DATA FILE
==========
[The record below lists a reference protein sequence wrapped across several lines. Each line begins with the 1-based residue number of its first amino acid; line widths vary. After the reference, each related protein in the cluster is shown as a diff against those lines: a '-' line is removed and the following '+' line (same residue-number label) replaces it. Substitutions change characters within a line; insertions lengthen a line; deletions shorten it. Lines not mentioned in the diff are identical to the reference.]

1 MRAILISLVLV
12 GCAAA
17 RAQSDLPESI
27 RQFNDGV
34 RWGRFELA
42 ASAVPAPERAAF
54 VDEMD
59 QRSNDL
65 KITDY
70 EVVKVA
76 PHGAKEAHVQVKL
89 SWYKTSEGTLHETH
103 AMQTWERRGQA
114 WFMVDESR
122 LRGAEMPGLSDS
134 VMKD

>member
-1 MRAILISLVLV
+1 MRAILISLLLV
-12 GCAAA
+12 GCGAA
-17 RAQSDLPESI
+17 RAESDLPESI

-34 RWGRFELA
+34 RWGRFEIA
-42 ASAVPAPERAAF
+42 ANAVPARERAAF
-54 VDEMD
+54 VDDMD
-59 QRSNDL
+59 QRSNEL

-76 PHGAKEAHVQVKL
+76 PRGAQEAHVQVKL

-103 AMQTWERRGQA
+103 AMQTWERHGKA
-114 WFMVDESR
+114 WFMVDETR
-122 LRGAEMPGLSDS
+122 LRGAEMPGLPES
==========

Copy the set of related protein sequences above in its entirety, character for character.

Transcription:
[The record below lists a reference protein sequence wrapped across several lines. Each line begins with the 1-based residue number of its first amino acid; line widths vary. After the reference, each related protein in the cluster is shown as a diff against those lines: a '-' line is removed and the following '+' line (same residue-number label) replaces it. Substitutions change characters within a line; insertions lengthen a line; deletions shorten it. Lines not mentioned in the diff are identical to the reference.]

1 MRAILISLVLV
12 GCAAA
17 RAQSDLPESI
27 RQFNDGV
34 RWGRFELA
42 ASAVPAPERAAF
54 VDEMD
59 QRSNDL
65 KITDY
70 EVVKVA
76 PHGAKEAHVQVKL
89 SWYKTSEGTLHETH
103 AMQTWERRGQA
114 WFMVDESR
122 LRGAEMPGLSDS
134 VMKD

>member
-1 MRAILISLVLV
+1 MRAILISLLLV
-12 GCAAA
+12 GCGAA
-17 RAQSDLPESI
+17 RAESDLPESI

-34 RWGRFELA
+34 RWGRFEIA
-42 ASAVPAPERAAF
+42 ANAVPARERAAF
-54 VDEMD
+54 VDDMD
-59 QRSNDL
+59 QRSNEL

-76 PHGAKEAHVQVKL
+76 PRGAQEAHVQVKL

-103 AMQTWERRGQA
+103 AMQTWERHGKA
-114 WFMVDESR
+114 WFMVDETR
-122 LRGAEMPGLSDS
+122 LRGAEMPGLPES